Winding his way through all of these lives is the indomitable Ralph Nelson.  He sails.  He woodworks.  He surfs the internet.  After losing his wife 12 years ago, he is finally ready to date again.  A fixture at cocktail parties and other functions, Ralph pours his heart into everything he does.  Knowing how difficult it is for Edie Herrold  and Bob Haig to accept their spouses’ deterioration, he joins them for lunch to ease the pain.  Knowing how strapped Saint John’s is for cash, he leads trash pick-up brigades and refinishes the building’s benches.  But there is one line he will not cross – the threshold to the nursing home.  He explains that his projects are a way to do for the nursing home residents in lieu of visits.  The truth is he is afraid of becoming frail, which is why he stays active and volunteers in a program with 2nd graders.  “Just let me fall down, dead, when my time comes,” he says. “I don’t want to lose my independence.”  He is just the person John George hope to comfort by achieving a culture change that makes the nursing home less frightening.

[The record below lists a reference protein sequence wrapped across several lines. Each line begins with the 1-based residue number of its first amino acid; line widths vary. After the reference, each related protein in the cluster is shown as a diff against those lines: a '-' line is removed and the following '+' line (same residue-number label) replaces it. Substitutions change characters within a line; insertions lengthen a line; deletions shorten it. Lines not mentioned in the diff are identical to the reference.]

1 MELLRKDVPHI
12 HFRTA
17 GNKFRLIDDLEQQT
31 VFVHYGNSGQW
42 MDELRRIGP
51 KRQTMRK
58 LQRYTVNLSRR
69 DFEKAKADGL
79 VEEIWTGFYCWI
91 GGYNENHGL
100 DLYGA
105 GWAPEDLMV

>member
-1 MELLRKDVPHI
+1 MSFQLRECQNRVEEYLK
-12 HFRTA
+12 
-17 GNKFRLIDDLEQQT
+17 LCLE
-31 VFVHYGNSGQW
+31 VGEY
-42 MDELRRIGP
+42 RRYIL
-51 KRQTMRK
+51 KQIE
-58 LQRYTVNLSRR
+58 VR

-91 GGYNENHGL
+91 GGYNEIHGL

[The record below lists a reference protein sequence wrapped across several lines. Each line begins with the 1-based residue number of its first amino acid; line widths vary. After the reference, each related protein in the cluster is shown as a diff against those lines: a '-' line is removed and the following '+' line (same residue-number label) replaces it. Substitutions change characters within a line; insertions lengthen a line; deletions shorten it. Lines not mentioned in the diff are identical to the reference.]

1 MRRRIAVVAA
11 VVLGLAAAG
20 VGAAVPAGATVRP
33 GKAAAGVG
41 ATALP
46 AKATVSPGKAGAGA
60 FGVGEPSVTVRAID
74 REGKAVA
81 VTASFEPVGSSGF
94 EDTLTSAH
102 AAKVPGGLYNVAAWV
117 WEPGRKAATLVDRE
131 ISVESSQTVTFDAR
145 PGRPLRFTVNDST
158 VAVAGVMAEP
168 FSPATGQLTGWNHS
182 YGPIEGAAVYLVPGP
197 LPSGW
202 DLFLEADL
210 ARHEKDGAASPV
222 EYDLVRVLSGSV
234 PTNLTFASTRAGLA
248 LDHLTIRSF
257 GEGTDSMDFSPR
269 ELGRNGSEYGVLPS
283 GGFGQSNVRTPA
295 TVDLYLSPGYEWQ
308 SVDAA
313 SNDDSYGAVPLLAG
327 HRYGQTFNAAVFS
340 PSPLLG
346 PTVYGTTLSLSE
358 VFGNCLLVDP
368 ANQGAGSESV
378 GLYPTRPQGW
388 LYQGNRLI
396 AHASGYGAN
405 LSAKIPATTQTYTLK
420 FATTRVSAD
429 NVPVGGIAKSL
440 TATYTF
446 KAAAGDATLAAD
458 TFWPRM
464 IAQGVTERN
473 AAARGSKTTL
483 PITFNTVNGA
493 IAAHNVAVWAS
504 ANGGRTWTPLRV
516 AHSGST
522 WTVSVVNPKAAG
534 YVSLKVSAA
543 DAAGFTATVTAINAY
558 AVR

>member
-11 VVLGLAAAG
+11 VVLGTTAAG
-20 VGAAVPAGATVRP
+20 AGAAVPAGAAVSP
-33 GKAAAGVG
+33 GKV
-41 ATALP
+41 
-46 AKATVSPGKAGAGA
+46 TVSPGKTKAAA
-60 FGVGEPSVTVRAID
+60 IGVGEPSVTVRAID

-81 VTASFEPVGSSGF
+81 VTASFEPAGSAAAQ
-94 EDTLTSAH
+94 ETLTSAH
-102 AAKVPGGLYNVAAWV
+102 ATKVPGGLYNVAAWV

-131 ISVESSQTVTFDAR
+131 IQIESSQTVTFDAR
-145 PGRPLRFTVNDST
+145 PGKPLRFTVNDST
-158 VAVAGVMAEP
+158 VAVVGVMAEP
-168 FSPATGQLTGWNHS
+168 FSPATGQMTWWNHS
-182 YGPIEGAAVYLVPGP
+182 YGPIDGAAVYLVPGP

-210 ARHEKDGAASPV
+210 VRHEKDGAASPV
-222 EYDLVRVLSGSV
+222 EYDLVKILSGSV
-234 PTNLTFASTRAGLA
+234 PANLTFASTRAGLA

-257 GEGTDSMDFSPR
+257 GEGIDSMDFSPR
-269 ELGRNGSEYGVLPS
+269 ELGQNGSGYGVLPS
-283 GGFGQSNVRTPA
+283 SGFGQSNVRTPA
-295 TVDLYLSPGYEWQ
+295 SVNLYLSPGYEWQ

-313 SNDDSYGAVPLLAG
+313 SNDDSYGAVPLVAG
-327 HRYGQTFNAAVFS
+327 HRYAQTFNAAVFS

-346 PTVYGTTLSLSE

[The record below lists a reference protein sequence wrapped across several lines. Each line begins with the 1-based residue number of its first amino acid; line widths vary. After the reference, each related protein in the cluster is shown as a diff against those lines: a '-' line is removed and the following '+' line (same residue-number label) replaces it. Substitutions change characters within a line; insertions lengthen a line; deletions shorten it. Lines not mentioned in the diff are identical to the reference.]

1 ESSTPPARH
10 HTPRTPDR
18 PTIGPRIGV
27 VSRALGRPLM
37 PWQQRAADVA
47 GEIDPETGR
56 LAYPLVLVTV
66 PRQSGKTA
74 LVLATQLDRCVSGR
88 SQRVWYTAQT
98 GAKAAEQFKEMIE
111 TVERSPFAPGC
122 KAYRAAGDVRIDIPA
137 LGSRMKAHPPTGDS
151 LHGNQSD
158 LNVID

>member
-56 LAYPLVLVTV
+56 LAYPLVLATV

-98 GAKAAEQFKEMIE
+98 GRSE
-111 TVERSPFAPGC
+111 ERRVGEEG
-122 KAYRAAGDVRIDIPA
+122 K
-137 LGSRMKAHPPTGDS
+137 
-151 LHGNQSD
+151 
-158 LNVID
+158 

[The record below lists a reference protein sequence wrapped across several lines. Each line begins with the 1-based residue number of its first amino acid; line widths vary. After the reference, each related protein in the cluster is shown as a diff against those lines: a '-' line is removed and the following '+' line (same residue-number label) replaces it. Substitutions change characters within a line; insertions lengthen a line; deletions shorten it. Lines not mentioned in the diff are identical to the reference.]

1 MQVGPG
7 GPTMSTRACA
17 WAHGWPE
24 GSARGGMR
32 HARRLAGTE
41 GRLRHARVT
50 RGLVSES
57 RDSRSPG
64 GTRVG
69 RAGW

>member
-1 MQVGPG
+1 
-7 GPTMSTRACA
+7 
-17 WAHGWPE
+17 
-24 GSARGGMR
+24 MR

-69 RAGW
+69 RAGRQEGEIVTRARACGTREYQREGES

Providing an antidote to our youth-obsessed culture, Almost Home portrays older adults as they really are:  people who cope with disability, dementia and death while also continuing to love, desire and engage in meaningful relationships.  Almost Home will resonate with older adults who rarely see themselves depicted honestly on television. Already a significant PBS audience for cultural and arts programming, we hope to expand their viewing horizons.  Almost Home is also a multi-generational drama that reflects the reality of the long-term care industry where upper management is often white, while frontline workers are often minority.  To build relevant audiences we have forged partnerships with organizations like AARP and the National Association for the Black Aged.  Because Almost Home features the stories of so many people from a variety of generations – second graders to middle-aged adult children to the older adults – and racial, economic and educational backgrounds, we are poised to appeal to an unusually broad and diverse audience.